To The Point
Dr. Samuel Shatkin Jr. MD- President- isamPro
Why Aesthetic Medicine?
The memory of my patient bringing a sign to my office, “Wrinkled was not what I wanted to be when I grew up” instilled an indelible mark on my mind and my practice. A women in her 80’s presented with a significant challenge. She wanted to look younger. She wanted the mirror to reflect how she felt inside. The year was 1998, and my practice was in it’s infancy. In addition, I had very few tools to use to create a clinical significant improvement. Sure, we could do surgery, tightened the skin and pull things up and back, but she had other problems contributing to aging. She had texture irregularities from excessive sun exposure. She had hyperpigmentation, course and fine rhytids and loss of volume. Fortunately, just a short time before, we added an aggressive ablative laser to our practice. It was a CO2 laser, which was great for ablating the surface layers of the skin much like an abrasion from a fall when one would skin their knee. The process actually followed a similar series of healing, with reepthelialization and eventually smooth red skin that gradually faded to normal skin tone. For that patient, the treatment was ideal. After years of damage, an aggressive approach was just what she needed to make a significant improvement. Unfortunately, most patients that come into an aesthetic practice for rejuvenation do not need such a deep skin treatment. This is especially true today. Aesthetic medicine has become much more commonplace. So much so that spas and salons are popping on what seems like every street corner. Perhaps we should credit the modern day diva, Joan Rivers (RIP) for the change in attitude and views towards looking your best. Or maybe it is because we are all living longer, and are tired of looking tired! Whatever the cause is, products and services are expanding in this multi billion dollar industry. Estimates currently suggest that by the year 2020, $3.5 Billion will be spent worldwide on non-surgical aesthetic treatments. The good news now is that products and devices specific to aesthetic medicine abound. New skin treatments for surface improvements are available and the science is backed up by results. It seems that almost on a daily basis new dermal fillers are available to smooth, fill, rearrange or eliminate aging changes. Techniques for botulinum injections are improving and the off label use of these neurotoxins continues to benefit the patients. We now have new and improved lasers that are essentially tunable, able to treat superficial or deep wrinkles. And new non-light based energy devices such as Radiofrequency, Ultrasound, Microneedling and combinations of these modalities allows for combination-rejuvenation treatments that promise to get even better results! And how about non-invasive body contouring? We now can freeze or heat the fat and reduce bulges that once required surgery. What a great time to be in the aesthetic industry! Riding the wave of technology and helping our patients achieve their goals has never been better.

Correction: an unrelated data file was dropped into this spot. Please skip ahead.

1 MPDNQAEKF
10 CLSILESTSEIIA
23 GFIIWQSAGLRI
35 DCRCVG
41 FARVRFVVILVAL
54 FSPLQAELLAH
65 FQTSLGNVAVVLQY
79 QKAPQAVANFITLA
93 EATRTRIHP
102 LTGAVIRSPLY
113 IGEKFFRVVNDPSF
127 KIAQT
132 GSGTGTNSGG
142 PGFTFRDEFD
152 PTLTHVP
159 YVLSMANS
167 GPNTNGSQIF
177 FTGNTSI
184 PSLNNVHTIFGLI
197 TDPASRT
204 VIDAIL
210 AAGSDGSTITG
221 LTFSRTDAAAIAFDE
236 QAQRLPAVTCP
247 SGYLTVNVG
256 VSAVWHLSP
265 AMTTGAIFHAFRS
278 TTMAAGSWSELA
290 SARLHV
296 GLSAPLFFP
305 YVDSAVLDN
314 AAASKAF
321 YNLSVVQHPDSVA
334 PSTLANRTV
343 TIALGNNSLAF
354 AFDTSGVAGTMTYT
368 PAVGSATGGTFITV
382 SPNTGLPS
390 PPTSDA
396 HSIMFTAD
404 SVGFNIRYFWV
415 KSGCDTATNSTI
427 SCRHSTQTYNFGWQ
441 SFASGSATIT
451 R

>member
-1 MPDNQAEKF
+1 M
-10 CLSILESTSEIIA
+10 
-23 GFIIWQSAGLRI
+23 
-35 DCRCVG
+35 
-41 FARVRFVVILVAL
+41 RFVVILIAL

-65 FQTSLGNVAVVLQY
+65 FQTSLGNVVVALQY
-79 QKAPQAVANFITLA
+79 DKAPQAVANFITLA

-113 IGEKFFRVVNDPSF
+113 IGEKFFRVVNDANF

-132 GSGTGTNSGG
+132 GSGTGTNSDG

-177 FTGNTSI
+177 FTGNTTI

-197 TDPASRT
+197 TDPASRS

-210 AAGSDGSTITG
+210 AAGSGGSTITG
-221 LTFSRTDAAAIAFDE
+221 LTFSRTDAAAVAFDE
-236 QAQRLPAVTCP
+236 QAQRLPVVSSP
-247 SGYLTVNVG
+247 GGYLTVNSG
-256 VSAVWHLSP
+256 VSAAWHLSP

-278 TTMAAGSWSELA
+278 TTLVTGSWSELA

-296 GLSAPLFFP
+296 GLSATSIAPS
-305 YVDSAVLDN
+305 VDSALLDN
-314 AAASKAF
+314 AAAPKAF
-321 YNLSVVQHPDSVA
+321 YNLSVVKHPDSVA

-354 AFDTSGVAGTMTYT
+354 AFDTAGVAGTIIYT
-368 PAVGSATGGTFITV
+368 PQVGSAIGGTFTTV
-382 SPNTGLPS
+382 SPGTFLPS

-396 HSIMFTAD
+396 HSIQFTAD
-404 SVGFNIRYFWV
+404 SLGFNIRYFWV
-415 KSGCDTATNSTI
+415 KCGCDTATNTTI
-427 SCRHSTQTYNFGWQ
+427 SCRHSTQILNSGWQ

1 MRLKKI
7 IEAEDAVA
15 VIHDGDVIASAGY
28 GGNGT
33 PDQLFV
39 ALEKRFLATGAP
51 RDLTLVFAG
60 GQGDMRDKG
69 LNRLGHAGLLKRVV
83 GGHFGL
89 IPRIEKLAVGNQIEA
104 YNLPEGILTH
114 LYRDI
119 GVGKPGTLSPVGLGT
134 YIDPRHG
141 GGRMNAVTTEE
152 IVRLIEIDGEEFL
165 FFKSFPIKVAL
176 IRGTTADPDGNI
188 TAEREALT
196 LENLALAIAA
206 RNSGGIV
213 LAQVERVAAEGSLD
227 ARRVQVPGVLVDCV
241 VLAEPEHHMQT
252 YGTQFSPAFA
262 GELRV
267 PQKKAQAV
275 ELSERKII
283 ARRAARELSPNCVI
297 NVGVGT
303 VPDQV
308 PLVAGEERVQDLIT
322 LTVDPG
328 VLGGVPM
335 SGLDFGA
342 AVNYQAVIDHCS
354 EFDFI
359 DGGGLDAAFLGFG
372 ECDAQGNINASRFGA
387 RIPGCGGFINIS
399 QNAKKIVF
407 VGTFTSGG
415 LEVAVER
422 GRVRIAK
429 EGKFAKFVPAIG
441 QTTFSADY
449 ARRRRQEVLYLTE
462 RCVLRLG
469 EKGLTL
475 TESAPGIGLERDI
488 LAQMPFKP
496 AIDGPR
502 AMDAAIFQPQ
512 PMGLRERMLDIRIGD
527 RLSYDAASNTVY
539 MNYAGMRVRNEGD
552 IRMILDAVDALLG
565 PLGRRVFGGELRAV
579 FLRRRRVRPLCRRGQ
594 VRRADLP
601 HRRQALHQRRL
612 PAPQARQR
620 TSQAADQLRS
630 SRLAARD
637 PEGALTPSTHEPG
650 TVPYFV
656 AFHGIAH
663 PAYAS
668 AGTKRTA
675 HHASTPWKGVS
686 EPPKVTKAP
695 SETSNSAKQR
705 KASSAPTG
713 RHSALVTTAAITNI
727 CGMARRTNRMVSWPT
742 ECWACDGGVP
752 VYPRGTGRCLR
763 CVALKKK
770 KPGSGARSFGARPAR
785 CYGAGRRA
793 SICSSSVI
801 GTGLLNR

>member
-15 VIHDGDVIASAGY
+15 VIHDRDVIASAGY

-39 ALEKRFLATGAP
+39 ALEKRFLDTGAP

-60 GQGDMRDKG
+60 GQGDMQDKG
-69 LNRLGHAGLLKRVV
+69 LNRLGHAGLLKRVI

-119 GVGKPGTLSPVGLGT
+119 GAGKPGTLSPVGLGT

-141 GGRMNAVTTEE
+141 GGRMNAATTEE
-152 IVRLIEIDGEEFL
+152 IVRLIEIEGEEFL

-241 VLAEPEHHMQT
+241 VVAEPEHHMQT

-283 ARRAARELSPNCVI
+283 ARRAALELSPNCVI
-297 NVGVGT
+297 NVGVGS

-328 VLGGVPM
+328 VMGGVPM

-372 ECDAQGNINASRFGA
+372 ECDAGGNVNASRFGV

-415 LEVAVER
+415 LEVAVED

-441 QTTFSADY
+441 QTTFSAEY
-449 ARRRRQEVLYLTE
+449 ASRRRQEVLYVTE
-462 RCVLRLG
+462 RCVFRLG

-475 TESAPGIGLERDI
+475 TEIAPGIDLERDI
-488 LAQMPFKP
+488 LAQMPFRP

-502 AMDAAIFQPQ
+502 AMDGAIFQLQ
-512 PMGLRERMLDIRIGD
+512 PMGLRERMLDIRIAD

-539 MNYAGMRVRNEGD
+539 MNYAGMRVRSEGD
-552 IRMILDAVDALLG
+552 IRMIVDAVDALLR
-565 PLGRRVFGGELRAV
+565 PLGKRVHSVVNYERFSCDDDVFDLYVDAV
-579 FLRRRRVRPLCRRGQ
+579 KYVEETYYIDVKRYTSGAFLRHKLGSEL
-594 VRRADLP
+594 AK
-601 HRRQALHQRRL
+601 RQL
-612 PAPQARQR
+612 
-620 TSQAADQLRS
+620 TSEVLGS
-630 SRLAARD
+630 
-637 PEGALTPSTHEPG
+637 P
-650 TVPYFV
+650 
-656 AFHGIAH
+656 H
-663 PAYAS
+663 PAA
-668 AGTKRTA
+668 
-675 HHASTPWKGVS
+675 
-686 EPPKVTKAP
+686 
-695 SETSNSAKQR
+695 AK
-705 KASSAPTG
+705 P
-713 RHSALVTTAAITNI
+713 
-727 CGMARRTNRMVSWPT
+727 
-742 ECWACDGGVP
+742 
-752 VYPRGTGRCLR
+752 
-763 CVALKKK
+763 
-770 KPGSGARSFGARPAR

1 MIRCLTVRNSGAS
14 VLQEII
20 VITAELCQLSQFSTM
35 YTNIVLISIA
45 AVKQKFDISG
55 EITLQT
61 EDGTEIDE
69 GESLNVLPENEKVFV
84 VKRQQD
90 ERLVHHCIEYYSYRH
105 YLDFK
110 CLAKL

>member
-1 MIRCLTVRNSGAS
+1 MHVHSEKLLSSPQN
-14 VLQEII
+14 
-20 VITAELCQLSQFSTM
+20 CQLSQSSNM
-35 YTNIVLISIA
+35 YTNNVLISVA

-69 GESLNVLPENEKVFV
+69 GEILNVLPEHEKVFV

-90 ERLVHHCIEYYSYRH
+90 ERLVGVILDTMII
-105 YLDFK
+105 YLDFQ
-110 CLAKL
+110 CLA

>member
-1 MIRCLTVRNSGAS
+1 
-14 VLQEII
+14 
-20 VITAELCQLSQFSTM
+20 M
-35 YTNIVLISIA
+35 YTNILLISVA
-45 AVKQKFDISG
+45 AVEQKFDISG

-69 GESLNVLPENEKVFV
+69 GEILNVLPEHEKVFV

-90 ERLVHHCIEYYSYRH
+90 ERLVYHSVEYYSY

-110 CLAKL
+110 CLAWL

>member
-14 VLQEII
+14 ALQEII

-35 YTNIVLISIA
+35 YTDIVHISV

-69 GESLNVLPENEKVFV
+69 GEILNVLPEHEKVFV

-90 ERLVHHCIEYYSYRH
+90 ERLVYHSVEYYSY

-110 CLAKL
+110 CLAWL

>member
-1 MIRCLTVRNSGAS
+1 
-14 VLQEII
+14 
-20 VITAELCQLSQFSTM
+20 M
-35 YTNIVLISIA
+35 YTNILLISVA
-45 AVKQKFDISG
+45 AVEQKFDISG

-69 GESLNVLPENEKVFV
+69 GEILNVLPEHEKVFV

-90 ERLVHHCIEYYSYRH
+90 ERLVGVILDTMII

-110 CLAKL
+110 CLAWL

When a patient comes to my office now, we have plenty of tools in our armamentarium to “turn the clock back”. Of course these new technologies cost money, but with advancement comes competition which hopefully will drive down the costs. In addition, knowledge in the field of nutrition, both topically on the skin as well as systemically can maintain good health and a youthful appearance. This is all part of the Aesthetic Medicine focus. Anti-Aging skin products are just as important (or perhaps more) in clearing the complexion and making a refreshed look.
One thing is certain, the health professionals who take the time to master techniques and procedures and learn about products through educational and collaborative societies like ours will stand out as experts in the field. Interactive training seminars and sharing ideas within our society will advance the industry of Aesthetic Medicine and allow us to capture our piece of this ever growing field.
Why Aesthetic Medicine? The answer is simple. That is what patients want. They are still thinking, “wrinkled is not what I wanted to be when I grow up” but now we have the ability to help slow down the aging process so that the reflection in the mirror is a youthful version of themselves.